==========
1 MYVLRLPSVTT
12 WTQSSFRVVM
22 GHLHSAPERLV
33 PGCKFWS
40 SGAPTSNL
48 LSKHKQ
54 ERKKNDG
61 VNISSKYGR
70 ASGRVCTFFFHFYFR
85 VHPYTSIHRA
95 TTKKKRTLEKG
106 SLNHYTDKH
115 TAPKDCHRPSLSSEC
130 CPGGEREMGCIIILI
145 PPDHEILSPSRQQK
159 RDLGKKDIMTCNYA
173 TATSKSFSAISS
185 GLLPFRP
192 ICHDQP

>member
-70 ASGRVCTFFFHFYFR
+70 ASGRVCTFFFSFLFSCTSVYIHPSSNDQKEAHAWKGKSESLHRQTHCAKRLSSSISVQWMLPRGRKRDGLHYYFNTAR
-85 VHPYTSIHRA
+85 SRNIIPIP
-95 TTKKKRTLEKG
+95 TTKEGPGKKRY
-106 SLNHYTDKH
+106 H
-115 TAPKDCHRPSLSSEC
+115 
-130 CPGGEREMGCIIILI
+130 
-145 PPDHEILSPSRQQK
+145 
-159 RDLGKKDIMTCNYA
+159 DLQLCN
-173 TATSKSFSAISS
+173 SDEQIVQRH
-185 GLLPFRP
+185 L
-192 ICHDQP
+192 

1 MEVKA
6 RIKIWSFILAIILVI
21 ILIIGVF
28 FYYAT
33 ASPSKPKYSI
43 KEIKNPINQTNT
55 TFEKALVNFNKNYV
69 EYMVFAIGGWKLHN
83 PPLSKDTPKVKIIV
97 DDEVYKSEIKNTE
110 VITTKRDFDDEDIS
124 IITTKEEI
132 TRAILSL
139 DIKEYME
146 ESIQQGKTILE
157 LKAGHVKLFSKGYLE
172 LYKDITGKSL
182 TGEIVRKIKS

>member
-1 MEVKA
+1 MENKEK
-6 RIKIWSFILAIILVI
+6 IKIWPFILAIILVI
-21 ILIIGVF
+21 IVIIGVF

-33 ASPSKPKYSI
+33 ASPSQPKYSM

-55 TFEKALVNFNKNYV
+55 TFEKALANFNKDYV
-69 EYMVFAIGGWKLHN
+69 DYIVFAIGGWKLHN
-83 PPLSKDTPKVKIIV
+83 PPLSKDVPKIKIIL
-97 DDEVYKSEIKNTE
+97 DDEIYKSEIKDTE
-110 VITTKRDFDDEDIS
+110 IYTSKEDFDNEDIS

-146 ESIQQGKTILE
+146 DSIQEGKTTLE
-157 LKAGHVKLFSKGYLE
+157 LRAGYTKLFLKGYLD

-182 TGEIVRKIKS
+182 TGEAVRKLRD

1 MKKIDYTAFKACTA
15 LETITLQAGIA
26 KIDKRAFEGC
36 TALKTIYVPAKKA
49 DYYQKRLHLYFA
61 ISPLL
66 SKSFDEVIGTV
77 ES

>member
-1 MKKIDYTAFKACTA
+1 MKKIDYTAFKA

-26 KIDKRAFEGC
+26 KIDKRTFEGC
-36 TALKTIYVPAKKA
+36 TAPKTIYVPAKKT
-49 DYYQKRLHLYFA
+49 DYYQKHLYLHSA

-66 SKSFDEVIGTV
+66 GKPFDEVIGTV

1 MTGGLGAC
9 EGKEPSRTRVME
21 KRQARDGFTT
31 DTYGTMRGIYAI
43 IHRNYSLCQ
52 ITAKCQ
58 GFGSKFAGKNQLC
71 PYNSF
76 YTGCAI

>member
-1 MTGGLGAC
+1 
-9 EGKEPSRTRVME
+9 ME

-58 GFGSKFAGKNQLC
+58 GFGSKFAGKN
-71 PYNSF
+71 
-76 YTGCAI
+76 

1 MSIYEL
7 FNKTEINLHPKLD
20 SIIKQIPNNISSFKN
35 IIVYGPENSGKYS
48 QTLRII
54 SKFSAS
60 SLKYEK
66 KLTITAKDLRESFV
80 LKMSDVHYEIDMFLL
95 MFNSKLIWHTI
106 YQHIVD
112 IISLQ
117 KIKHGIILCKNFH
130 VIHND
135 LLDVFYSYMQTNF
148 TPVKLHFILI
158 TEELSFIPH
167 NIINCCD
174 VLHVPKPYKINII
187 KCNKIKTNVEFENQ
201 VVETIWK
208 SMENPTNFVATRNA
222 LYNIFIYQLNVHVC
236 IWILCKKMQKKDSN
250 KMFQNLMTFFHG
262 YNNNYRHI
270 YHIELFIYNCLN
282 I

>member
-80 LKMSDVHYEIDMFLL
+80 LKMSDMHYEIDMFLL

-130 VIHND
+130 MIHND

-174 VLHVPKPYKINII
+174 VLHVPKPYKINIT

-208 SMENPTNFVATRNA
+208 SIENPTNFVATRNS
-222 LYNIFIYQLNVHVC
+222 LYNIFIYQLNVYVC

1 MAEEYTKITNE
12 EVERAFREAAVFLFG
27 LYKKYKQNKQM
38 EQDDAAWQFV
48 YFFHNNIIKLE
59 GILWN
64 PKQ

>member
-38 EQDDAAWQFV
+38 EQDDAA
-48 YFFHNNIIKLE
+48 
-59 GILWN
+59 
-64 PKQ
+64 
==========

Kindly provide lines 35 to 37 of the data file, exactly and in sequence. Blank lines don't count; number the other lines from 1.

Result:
-159 RDLGKKDIMTCNYA
+159 DLQLCN
-173 TATSKSFSAISS